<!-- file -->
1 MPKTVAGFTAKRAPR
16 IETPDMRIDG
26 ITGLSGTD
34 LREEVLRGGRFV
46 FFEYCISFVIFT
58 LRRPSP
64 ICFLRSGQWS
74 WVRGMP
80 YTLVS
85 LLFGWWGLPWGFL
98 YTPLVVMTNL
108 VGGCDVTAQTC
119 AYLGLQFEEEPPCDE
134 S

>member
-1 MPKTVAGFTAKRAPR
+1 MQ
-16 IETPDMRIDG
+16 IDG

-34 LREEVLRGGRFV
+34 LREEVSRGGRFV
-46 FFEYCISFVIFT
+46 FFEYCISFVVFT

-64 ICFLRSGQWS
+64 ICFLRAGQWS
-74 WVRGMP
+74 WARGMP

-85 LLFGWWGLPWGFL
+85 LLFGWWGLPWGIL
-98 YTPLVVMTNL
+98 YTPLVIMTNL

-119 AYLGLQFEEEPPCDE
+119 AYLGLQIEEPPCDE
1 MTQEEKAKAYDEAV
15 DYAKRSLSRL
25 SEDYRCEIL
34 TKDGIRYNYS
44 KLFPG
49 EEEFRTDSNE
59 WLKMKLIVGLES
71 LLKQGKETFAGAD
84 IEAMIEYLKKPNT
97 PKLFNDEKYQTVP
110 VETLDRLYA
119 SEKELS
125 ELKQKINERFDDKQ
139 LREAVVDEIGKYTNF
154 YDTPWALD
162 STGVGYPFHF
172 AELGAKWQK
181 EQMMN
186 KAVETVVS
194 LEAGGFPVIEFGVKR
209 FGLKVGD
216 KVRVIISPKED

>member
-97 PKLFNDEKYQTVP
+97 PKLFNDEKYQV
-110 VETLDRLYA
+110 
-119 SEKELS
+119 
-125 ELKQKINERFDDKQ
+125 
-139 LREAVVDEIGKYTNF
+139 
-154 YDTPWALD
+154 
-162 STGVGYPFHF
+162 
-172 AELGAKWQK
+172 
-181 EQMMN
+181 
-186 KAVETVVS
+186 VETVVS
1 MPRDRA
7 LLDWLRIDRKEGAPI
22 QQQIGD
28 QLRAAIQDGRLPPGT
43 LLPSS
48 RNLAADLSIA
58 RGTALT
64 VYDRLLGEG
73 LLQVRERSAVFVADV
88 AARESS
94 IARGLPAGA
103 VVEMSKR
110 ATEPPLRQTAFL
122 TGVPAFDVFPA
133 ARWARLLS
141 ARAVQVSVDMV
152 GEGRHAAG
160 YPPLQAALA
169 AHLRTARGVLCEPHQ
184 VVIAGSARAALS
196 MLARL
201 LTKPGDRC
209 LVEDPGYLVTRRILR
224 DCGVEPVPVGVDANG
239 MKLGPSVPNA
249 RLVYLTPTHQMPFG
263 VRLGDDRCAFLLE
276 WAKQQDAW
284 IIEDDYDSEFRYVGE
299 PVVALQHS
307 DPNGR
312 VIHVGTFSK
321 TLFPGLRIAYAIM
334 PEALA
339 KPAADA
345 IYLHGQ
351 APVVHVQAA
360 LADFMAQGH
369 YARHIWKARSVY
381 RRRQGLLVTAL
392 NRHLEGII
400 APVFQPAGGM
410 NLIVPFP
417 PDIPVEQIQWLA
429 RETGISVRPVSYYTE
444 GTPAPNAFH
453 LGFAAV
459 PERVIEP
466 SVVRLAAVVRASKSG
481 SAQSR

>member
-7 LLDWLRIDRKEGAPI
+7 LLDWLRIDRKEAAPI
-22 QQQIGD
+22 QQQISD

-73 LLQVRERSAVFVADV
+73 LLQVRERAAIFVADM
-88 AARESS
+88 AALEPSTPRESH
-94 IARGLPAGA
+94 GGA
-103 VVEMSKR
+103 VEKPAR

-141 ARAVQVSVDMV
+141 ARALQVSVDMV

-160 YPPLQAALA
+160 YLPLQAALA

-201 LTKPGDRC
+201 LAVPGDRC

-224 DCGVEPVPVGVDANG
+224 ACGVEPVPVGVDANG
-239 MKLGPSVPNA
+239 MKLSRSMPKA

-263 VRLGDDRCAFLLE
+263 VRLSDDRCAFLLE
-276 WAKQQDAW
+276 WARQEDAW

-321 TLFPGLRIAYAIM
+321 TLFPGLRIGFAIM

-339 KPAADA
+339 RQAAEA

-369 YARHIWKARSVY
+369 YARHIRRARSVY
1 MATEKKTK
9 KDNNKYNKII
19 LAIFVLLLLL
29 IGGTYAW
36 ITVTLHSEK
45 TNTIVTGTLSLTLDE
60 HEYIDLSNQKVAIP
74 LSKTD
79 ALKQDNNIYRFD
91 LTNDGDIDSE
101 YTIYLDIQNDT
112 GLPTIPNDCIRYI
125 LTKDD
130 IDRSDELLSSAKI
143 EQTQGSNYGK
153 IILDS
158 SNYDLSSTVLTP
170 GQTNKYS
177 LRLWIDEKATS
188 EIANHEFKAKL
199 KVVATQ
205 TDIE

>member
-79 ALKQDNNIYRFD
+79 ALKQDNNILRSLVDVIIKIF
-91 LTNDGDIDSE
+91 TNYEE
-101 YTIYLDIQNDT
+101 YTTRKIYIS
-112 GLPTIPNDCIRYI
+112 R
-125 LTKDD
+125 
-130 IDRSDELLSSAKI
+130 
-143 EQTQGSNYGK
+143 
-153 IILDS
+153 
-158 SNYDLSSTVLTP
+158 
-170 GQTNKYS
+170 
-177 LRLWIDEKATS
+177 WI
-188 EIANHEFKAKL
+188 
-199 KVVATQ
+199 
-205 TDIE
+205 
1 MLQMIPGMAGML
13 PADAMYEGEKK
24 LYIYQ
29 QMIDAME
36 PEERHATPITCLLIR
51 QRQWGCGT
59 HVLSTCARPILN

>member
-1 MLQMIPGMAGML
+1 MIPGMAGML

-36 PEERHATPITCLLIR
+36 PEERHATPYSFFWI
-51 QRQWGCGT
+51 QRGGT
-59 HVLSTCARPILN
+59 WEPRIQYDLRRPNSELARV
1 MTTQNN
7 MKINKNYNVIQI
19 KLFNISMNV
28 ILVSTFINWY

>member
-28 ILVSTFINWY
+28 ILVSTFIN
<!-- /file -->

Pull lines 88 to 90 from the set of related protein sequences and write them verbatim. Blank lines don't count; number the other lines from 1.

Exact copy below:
103 VVEMSKR
110 ATEPPLRQTAFL
122 TGVPAFDVFPA